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Good evening, these are the coronavirus headlines tonight.

Top headlines:

  1. Pfizer and Moderna vaccines got brand names today to mark their full approval from Health Canada
  2. Liberal Leader Justin Trudeau criticized Erin O’Toole over his previous support of Alberta Premier Jason Kenney’s handling of the COVID-19 crisis in the province
  3. Saskatchewan is the latest province to introduce a vaccine passport system, following Alberta’s announcement of its own system yesterday

In the past seven days, 30,612 cases were reported, up 16 per cent from the previous seven days. There were 189 deaths announced, up 32 per cent over the same period. At least 2,035 people are being treated in hospitals and 1,493,669 others are considered recovered.

Canada’s inoculation rate is 13th among countries with a population of one million or more people.

Sources: Canada data is compiled from government websites, Johns Hopkins and COVID-19 Canada Open Data Working Group; international data is from Johns Hopkins University.


Coronavirus explainers: Coronavirus in maps and chartsTracking vaccine dosesLockdown rules and reopening


Photo of the day

Residents hold up their vaccination cards as they gather outside an immunization centre waiting for a second dose of the Sputnik V COVID-19 vaccine in Caracas today. The Venezuelan government is beginning rollouts of second doses following months of delays.Ariana Cubillos/The Associated Press


Coronavirus in Canada

  • Saskatchewan Premier Scott Moe announced a COVID-19 vaccine passport system in a bid to increase the number of immunizations in the province. The policy, which will require proof of vaccination or a negative test, is set to begin Oct. 1 and will apply to businesses, establishments and event venues. “These are not measures we wanted to implement – and as a government we have been patient in providing the opportunity and access to get vaccinations – but that patience has come to an end,” the Premier said in a video announcement.
  • Alberta, which is facing a health care system on the verge of collapse, introduced a vaccine passport system and reinstated a number of public-health restrictions on Wednesday. Alberta Premier Jason Kenney declared a state of public-health emergency and said the province may run out of intensive-care beds and staff to care for ICU patients within 10 days.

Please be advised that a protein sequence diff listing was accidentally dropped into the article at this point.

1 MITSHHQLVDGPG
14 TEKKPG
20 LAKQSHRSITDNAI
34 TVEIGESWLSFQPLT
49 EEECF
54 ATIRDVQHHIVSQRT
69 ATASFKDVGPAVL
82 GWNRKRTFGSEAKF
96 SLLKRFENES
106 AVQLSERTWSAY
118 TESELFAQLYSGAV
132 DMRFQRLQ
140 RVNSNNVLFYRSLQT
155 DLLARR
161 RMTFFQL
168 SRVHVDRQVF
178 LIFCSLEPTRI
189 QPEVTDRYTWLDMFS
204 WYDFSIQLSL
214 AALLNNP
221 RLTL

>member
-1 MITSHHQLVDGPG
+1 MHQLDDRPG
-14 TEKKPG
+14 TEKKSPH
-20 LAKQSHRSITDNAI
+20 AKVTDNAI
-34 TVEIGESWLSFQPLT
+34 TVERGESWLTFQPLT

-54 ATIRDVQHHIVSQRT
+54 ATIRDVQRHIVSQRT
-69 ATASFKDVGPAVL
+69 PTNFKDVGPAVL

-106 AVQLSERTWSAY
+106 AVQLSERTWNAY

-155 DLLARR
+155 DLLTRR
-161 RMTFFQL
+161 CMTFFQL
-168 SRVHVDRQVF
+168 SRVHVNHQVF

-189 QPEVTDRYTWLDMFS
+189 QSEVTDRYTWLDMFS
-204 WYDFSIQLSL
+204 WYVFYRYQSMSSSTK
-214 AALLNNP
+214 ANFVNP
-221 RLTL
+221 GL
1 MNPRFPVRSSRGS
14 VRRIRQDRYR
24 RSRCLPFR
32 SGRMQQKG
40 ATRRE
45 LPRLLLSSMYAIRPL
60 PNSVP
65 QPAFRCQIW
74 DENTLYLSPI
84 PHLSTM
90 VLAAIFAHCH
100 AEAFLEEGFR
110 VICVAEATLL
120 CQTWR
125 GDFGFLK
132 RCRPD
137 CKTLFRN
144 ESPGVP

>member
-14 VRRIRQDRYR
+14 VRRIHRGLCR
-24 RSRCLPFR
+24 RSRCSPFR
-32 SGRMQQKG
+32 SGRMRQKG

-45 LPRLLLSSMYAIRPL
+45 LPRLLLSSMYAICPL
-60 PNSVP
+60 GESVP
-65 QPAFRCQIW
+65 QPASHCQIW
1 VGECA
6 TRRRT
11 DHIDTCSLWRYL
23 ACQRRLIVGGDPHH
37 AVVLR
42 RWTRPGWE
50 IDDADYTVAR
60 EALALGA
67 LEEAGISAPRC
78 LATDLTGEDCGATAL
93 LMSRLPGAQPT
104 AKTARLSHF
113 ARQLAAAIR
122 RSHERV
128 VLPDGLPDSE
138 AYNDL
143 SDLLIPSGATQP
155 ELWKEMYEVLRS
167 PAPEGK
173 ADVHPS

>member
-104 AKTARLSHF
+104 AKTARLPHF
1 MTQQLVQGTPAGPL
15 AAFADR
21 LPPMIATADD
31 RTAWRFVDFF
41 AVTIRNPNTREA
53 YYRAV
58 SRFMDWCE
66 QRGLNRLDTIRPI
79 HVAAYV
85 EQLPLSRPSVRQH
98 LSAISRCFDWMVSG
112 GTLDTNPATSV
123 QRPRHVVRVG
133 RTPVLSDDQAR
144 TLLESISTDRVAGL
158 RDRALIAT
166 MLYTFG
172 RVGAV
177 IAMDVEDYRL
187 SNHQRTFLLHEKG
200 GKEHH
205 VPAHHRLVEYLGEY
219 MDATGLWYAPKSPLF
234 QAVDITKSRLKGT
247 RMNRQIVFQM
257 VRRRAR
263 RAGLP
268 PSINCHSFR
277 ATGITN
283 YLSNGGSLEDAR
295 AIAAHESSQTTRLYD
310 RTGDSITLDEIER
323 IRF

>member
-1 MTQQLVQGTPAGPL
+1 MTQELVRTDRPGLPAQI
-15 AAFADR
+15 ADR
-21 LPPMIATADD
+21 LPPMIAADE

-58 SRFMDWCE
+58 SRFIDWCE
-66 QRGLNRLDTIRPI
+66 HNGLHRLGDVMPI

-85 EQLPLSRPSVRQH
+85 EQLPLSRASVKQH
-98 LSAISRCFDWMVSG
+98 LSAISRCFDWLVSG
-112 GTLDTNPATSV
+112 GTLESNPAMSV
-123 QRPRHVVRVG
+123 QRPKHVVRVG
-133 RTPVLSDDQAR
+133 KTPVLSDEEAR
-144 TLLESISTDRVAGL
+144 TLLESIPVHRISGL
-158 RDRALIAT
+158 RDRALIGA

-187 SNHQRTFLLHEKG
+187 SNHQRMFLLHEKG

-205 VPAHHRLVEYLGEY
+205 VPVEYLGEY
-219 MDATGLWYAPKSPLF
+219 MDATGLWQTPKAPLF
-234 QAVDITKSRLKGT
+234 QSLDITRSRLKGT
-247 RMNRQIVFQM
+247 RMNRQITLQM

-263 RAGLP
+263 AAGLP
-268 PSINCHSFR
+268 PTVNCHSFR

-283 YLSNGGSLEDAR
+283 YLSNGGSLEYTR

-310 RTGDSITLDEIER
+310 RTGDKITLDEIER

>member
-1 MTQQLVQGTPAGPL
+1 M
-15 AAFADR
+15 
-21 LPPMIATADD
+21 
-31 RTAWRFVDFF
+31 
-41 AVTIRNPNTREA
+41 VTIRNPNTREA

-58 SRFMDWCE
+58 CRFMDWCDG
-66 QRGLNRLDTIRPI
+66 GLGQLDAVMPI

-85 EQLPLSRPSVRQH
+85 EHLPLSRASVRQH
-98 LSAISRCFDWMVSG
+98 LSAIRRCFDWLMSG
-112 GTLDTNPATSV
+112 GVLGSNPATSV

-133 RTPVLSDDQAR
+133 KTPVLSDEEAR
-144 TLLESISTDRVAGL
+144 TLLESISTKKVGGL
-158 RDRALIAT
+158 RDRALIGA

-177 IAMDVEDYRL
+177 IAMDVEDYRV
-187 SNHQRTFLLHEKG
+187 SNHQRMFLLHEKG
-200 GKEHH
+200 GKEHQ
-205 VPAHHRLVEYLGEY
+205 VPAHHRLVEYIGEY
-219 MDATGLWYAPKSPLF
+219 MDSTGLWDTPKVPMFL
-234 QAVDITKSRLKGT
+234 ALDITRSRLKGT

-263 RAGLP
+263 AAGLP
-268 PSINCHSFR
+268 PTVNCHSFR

• In Quebec, the Health Minister stands by the government’s goal of ensuring the 20,000 health care workers who are not yet fully vaccinated get their shots by Oct. 15 – or risk being suspended.

Health Canada announced it will rename the Pfizer, Moderna and Oxford-AstraZeneca vaccines, at least officially, in Canada.

  • The Pfizer-BioNTech vaccine has now been dubbed Comirnaty, Moderna’s shot will be renamed SpikeVax, and the AstraZeneca vaccine will be named Vaxzevria.
  • Pfizer and Moderna say the change marks the full approval of the vaccines by Health Canada, which were previously approved under an interim order that was set to expire today. The health agency point out that the vaccines themselves are not changing – only the names are.

On the campaign trail: Liberal Leader Justin Trudeau said Ottawa will send ventilators to Alberta and described the worsening COVID-19 situation in the province as “heartbreaking.”

  • “Ventilators are on the way. Anything more we can do, whether it is sending more medical professionals as we did to Ontario a few months ago when they were overwhelmed. We are going to make sure that Albertans get the support from everyone in this country the way they need to get through this time,” Trudeau said.
  • The Liberal Leader criticized Conservative Leader Erin O’Toole over his previous support of Alberta Premier Jason Kenney’s handling of COVID-19 in the province. In turn, O’Toole went after Trudeau for calling an election in the middle of a pandemic, adding the money spent on the election could’ve gone to responding to COVID-19.

Coronavirus around the world


Coronavirus and business

Toronto-Dominion Bank is pushing back plans for a broader return to offices as the Delta variant of COVID-19 creates new public-health challenges.

  • The bank also told employees in an internal memo on Wednesday that it has opened a mandatory vaccination registry and is requiring all staff to upload their status – with proof – by Oct. 1.
  • The bank says it expects most of its staff will continue to work remotely until 2022.

Also today: The Toronto International Film Festival is reporting a case of COVID-19 in an audience member who attended press and industry screenings.


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Sources: Canada data are compiled from government websites, Johns Hopkins University and COVID-19 Canada Open Data Working Group; international data are from Johns Hopkins.

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